J: These little things, what you tend to forget when you buy a camera, you only talk about megapixels–the lens, the quality of the lens.

C: The thing about this phone, though, is that it’s really interesting because technologically speaking, it’s really focusing, not to make a joke, on the certain camera phone market. The images that come out of that camera, I’m noticing as I see sample photos, are really great snapshots that aren’t blurry, and that’s what the point of that thing is. All of those megapixels are for determining decent photographs, but with the expectation that you’re going to have beautiful ground-shaking images.

J: What I think is really interesting is it does change the way we see images. I think photography has opened up, and even now, even going back to iPhones, I can tend an image, and if I don’t like you in an image, I can click on you, and you disappear, as I just made that image on an iPhone. It’s like post production becomes part of the image.

C: I suppose, but there’s still a huge reliance on the intermediary object that is the camera, as well as overt decisions that you have to make in order to produce the image. Lighting, direction, filtering, all those things that are…

J: That printmaking doesn’t have.

C: Well, that printmaking has is different ways. Print media is kind of a weird intermediary between painting and photography. If you’re talking about a painter who’s looking at constructing an image, obviously, it’s different from a photographer in terms of the materials used and all that, but also the way you’re conceptualizing the image winds up looking functionally very different from a photographer vs. a painter. Rodin talked about how in the physicality of a sculpture, your interpretation of an image becomes alive because of the time element that is spent looking at and interpreting different parts of an image, the image being this three-dimensional object. You get a sense of movement and a sense of a situation of an object versus photography where, because all the data is presented to you at one level, you wind up taking everything in at one moment, and it becomes, conceptually, more of a total snapshot in time, as opposed to a gesture that happens over time—something unfolding versus something presented—and for me, that difference, something presented, is something prevalent also in print media. I wonder how you think about it in the course of your work–if you’re thinking more in terms of presenting or unfolding, and how time and the viewer’s engagement in time plays into your work?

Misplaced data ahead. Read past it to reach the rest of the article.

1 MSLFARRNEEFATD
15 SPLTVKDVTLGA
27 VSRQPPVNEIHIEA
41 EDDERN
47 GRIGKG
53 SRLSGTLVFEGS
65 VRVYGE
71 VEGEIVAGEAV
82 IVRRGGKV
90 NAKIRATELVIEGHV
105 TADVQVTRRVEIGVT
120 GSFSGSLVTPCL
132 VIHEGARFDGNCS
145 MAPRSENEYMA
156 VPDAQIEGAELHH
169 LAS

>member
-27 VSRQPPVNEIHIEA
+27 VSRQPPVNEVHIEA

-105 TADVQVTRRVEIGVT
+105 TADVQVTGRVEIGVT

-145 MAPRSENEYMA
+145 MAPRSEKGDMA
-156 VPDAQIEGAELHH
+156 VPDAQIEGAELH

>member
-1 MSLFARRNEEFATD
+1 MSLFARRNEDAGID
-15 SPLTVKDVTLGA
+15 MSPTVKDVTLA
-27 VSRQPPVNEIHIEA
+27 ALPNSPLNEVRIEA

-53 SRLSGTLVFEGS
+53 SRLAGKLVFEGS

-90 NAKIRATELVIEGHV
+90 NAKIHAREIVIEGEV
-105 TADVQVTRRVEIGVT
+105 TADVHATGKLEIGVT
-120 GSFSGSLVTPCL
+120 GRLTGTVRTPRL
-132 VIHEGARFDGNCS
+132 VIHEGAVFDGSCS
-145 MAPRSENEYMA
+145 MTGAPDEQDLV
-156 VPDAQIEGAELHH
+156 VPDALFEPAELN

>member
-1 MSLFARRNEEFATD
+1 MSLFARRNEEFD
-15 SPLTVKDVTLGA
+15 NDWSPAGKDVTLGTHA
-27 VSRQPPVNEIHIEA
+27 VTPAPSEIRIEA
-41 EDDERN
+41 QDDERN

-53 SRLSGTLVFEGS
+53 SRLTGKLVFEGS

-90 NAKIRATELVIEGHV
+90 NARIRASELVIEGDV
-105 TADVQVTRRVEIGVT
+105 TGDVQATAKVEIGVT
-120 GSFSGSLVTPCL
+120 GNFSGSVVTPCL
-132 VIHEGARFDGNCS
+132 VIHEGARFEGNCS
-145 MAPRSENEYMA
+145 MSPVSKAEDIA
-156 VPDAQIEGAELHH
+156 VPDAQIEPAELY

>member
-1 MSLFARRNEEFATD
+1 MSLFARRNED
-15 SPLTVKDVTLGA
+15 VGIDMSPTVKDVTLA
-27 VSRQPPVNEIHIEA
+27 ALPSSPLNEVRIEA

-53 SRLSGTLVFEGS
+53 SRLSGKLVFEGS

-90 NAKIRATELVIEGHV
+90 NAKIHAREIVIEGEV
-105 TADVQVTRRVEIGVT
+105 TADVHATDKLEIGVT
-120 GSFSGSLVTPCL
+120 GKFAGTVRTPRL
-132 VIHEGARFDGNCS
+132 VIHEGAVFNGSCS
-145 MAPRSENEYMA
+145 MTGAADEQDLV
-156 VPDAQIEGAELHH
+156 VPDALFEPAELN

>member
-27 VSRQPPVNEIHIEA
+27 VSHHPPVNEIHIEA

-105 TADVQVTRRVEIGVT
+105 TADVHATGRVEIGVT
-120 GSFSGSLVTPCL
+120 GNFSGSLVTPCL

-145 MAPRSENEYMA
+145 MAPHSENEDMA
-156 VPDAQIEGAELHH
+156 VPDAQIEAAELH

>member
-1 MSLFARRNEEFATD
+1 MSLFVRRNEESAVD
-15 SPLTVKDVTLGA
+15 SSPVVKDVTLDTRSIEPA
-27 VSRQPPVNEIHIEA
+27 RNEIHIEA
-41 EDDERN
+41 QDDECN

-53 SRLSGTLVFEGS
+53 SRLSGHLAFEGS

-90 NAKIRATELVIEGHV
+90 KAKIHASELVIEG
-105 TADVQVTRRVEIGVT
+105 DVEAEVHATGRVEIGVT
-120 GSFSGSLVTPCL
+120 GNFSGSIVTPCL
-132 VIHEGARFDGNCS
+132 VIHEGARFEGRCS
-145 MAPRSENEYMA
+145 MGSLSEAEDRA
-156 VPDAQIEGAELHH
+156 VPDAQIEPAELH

Process


J: This might not answer your question, OK? There’s a lot happening in the studio that does not get processed as an end result presentation. So there is this end result, and there’s a lot of process that happened before that that’s not being shown. What I do think is important is that for the viewer, there’s a certain kind of realization going on of what they’re looking at. So whether that’s process-based or whether that’s just gimmicky or humor or something else, but I don’t want this to become a magic trick. So, I always try to relate that to art and technology where a good art and technology piece is like you make a move and something happens. There’s this action-reaction.

C: And it becomes a situation where somebody tells you how something works, and you’re like, “Oh, yeah, I understand how that works now, and I don’t need to see the thing?